Recently, a California Court of Appeals addressed issues concerning the testimony of a defendant’s expert in a car accident lawsuit, and whether the special verdict form incorrectly submitted the issue of causation to the jury. Additionally, the plaintiff in this lawsuit alleged that the jury’s finding that there was no causation was not supported by substantial evidence.
Defendant Edgar Reyes Curameng’s sport-utility vehicle (SUV) rear-ended plaintiff Dora Elizabeth Valdez’s car on the freeway during rush-hour traffic. After exchanging information, Ms. Valdez drove to a work-related appointment, but later that night, she experienced neck pain. One week later, she began physical therapy, and a little over a year later, she underwent rotator cuff surgery.
Ms. Valdez then sued Mr. Curameng for negligence. Mr. Curameng relied on a biomechanics expert who would not testify as to medical issues but would be allowed to offer testimony concerning the speed and impact of defendant Mr. Curameng’s vehicle, and whether the forces were consistent with the plaintiff’s alleged injuries.
Mr. Curameng’s biomechanics expert testified as to the impact of the collision and its effect on human anatomy. Ms. Valdez contended that he was not qualified to render a medical opinion concerning causation and that biomechanics is a “new scientific technique” not to be admitted, according to case law.
The appellate court stated the evidentiary rule that a trial court may act within its discretion under California law by allowing experts to testify on a topic based on a matter on which that expert may reasonably rely if it is based on reason, supported by the material relied upon, and not speculative. In this case, the trial court did not abuse its discretion by allowing the biomechanics expert to testify.
The expert had not provided a medical opinion but had opined that the forces at issue were not consistent with the plaintiff’s alleged traumatic shoulder injury. Here, the expert had stated he determined the relative speed of the two vehicles, when comparing the damage they sustained to that sustained by tested vehicles tested at different speeds. He also relied upon Newtonian physics principles to calculate the acceleration of Ms. Valdez’s truck, and he stated that these forces could not have caused the type of injury that Ms. Valdez alleged she suffered. The court held that his conclusions were supported by his reasons and were not speculative. Instead, his conclusions were based on evidence, upon which experts can reasonably rely.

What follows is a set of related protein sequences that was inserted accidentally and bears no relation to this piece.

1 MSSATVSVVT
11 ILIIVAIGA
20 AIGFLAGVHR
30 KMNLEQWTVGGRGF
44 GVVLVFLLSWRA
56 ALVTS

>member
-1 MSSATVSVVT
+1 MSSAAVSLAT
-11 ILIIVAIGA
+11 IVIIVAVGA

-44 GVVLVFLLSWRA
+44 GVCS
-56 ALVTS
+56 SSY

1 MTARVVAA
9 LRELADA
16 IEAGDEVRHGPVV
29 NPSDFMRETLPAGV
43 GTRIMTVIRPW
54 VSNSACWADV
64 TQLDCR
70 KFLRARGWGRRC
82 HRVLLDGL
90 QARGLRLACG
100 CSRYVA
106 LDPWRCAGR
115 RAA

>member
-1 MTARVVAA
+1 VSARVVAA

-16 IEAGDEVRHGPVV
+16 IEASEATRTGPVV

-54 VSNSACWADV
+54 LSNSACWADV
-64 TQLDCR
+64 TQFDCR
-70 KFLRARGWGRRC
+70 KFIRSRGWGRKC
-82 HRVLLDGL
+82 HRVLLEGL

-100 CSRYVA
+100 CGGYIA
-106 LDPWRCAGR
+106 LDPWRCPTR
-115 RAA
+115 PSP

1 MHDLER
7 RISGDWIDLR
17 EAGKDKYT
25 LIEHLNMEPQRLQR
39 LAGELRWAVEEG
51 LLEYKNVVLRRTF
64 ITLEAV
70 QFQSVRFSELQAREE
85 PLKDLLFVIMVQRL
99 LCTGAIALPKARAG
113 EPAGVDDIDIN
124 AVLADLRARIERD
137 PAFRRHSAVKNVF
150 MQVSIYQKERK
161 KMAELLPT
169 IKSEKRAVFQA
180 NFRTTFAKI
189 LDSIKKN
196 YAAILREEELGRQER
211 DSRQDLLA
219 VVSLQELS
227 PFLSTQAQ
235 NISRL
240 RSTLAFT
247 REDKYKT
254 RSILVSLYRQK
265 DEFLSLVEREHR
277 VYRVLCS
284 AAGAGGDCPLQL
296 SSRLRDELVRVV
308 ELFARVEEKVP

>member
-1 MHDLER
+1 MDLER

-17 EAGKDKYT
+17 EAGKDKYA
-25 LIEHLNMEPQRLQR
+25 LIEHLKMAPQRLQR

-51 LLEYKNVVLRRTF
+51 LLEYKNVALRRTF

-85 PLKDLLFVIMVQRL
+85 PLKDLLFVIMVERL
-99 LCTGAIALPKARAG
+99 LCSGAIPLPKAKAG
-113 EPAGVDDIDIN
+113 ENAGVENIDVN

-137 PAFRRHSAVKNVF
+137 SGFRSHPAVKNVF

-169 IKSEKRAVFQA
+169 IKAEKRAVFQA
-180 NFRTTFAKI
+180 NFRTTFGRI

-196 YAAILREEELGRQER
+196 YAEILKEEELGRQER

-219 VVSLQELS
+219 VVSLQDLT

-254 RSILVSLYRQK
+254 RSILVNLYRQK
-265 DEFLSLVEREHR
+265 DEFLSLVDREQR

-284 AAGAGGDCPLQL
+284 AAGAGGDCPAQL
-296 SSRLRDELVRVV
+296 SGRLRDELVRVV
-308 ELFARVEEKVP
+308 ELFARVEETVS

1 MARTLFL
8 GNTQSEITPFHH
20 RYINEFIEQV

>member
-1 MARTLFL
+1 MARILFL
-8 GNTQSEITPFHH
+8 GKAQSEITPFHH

The appellate court did state that other jurisdictions have found in favor of holding that defendants must meet the additional requirement of showing the reliability of its expert’s technique. However, in this case, the biomechanical expert testified as to the laws of physics. Beyond the testimony concerning physics, the appellate court stated that California courts have allowed for this subject in expert testimony.
Finally, the court stated that even if the trial court erred in allowing evidence of whether the forces could have caused Ms. Valdez’s injuries, the court stated it is not probable that admitting this testimony would have led to a different result. The court stated that Mr. Curameng’s medical expert also independently stated his opinion that Ms. Valdez’s rotator cuff injury was unlikely to have been sustained in a rear-end collision.
Turning to the special verdict form, the appellate court stated that Ms. Valdez asserted the jury should not have been asked whether Mr. Curameng’s negligence was a substantial factor in causing her injuries. The court stated that there was no error because a trial court must seek a special verdict finding as to every element of a claim when there is a dispute or the special verdict is “fatally defective.” In the case at hand, the court stated that causation was in dispute.
The court of appeal affirmed the judgment and order of the trial court.
The car accident attorneys at Sharifi Firm provide guidance and representation to victims throughout Southern California in personal injury claims for compensation. Contact our office today for a free consultation at 866-422-7222 or complete our online form.
More Blog Posts:
California Appellate Court Finds that Plaintiff in Car Accident Lawsuit Had Not Properly Proven Reasonable Value of Medical Services Provided, Remands Case for New Trial on Damages, Southern California Injury Lawyer Blog, July 27, 2016
California Court of Appeal Finds in Favor of Plaintiff in Car Accident Lawsuit When Evidence Fails to Show Plaintiff’s Consent to Settlement Agreement, Southern California Injury Lawyer Blog, June 9, 2016